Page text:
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heppe
02-15-2004, 10:44 AM
Are there any optimized software implementations available that run on PocketPC? If so, where, and which are best?

Hotnet
02-15-2004, 06:49 PM
klimt is the best choice
search klimt on sourceforge.net

[ February 15, 2004: Message edited by: Hotnet ]

heppe
02-15-2004, 11:53 PM
Thanks, but I should have been more specific. We have a closed-source scene graph that we would like to put on top of it, so GPL doesn't work for us.

So we need something LGPL, BSD, commercial, or something similar.

Hotnet
02-16-2004, 01:15 AM
Klimt has a Professional Edition license,you can contact IMS.

Contact: <mailto:klimt@ims.tuwien.ac.at>

sichen78
03-07-2004, 10:30 PM
Klimt is not complete OGL-ES implementation, you had better check before you decide

hmwill
03-24-2004, 08:40 PM
You can also try Vincent (http://ogl-es.sourceforge.net). It started out of a discussion with Daniel on how to clean up the klimt architecture and how to make it independent of PocketKnife. Comes with a BSD license.

- Martin

drgoldie
04-13-2004, 05:59 AM
yes, klimt is not a complete OGL-ES implementation. if you need full compliance (whatever you'd need that for), you should get a licensed version.

an advantage of klimt is that it implements more than just a part of OGL-ES. large OpenGL compliant toolkits, such as Coin or AMIRE run fine on top of it...

bye,
Daniel

minhvc
04-15-2004, 04:48 PM
Hi
OpenGL ES support more than Klimt
but how to write a simple appalication use OpenGL ES for PocketPC, Smartphone..
I have download the implementations of OpenGL ES -- gles-1.0c.gz on this Website , but I am sorry that After I unpacked it I don't know how way to use it . Could anyone can help me ?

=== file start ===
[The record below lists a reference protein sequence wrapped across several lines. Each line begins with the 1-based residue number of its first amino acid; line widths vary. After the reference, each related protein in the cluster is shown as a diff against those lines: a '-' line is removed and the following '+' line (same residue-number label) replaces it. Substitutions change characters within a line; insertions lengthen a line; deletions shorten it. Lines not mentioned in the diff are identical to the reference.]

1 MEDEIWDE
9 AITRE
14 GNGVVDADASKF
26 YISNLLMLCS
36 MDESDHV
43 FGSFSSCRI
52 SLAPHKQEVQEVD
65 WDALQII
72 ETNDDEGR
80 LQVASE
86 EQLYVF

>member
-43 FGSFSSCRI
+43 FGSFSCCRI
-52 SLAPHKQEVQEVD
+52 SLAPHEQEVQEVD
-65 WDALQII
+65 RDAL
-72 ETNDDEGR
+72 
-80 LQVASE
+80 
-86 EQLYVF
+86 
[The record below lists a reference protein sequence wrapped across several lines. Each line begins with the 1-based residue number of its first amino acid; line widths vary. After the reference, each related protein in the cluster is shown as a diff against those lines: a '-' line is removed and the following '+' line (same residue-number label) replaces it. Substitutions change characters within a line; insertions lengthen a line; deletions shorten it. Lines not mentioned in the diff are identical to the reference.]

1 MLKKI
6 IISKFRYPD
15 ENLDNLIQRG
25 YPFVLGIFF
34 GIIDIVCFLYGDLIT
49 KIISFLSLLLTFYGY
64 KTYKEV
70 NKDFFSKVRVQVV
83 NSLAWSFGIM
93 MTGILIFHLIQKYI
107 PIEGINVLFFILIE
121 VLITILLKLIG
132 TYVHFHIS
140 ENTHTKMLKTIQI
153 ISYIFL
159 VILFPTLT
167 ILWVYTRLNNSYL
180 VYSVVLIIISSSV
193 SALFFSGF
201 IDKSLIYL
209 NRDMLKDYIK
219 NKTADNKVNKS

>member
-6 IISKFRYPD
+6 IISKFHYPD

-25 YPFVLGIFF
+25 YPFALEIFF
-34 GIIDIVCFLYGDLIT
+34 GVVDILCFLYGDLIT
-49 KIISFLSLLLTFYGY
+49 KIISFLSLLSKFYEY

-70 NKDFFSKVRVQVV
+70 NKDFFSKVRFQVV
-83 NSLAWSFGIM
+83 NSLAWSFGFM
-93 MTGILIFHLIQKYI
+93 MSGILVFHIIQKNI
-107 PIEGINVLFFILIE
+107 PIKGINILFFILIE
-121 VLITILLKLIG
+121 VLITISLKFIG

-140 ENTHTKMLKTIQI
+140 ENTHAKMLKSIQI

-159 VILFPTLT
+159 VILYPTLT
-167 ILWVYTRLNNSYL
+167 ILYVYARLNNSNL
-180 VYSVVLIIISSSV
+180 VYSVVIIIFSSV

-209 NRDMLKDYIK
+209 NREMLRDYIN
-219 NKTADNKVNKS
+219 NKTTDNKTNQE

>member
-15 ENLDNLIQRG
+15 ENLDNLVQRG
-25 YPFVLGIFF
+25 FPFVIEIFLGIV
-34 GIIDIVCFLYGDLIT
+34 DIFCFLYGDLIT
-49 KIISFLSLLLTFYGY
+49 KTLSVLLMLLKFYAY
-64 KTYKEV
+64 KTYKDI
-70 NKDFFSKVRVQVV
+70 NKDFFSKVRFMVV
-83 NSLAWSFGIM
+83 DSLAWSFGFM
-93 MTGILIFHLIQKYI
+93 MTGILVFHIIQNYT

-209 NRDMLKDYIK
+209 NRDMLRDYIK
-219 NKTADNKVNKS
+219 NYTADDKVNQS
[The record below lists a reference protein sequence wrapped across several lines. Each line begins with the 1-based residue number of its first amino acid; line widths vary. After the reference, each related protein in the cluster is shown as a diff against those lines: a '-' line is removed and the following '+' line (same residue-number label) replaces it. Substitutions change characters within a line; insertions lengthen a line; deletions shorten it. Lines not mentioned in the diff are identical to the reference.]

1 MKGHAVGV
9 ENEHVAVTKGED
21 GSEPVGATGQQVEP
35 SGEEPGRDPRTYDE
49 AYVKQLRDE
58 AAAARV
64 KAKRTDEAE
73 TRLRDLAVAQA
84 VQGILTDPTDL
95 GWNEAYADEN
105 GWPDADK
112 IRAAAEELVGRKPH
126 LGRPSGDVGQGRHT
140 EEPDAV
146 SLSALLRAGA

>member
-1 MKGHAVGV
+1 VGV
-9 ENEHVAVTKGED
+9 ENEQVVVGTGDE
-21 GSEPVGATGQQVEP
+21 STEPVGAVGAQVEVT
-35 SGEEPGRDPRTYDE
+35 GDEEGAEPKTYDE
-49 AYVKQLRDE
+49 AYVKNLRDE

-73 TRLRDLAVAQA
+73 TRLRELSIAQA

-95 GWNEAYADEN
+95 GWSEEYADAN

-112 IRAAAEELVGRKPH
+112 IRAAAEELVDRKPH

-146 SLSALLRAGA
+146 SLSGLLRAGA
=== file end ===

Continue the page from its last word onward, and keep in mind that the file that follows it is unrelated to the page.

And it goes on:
How to fix it
help me please!

hmwill
04-15-2004, 08:16 PM
The reference implementation you downloaded is just a wrapper around a full OpenGL implementation. It's mostly for experimenting, but is not really useful on a mobile device. If you want to spend money, I'd choose Hybrid's implementation, otherwise try one of the two OSS projects mentioned above. I guess you can contact either Daniel (for Klimt) or myself (for Vincent) if you have problems getting started.

Cheers,
Hans-Martin

drgoldie
04-16-2004, 06:32 AM
To my knowledge there are currently only three public OpenGL|ES implementations (not counting the reference-wrapper):

- Hybrid's implementation which is a high-speed, high-quality but commerical implementation and at the moment the only one that has full and official spec conformance.

- Vincent (OGLES) which is open source under a very open license. It uses run-time code generation (as also Hybrid's implementation does) and is therefore well prepared for upcoming pixel shaders. Unfortunately this means that it only runs on ARM processors.

- Klimt which is open source under the GPL license. It is fully written in C++ and therefore very portable. Currently implementations exist for Windows, WindowsCE, PocketPC, Smartphone, Linux on Desktop, Linux on iPAQ, Linux on Sharp Zaurus. Upcoming platforms are SymbianOS and PalmOS. Additionally to the other two implementations is can also run (many) OpenGL applications or libraries. *hint,hint*

As Hans-Martin already wrote: contact us if you are interested or need help...

bye,
Daniel

hmwill
04-16-2004, 06:54 AM
Just a small clarification on the last post concerning Vincent (http://ogl-es.sourceforge.net):

- The current distribution actually requires an XScale processor (because it uses Intel GPP library). A patch for supporting ARM in general is checked in, but not part of the DLLs that are available for download (i.e. you would have to compile the source).

- Vincent DOES of course run on non-ARM processors (e.g. in the Pocket PC or Smartphone emulator, or compiled from VS.NET for XP) because this is essential for debugging. It does so, however, only in "interpreted" mode, i.e. with a much lower performance. That means that on a Pentium 4 1.7 GHz you achieve framerates that are only slighly higher than on a PDA. For "production use", as Daniel pointed out, Vincent only supports ARM-based systems. Windows Mobile (Smartphone, Pocket PC), Symbian Phones, and recent Palm OS based devices are all using ARM (heck, these folks have an outstanding market penetration).

Good luck with your efforts,
Hans-Martin

[ April 16, 2004: Message edited by: Hans-Martin Will ]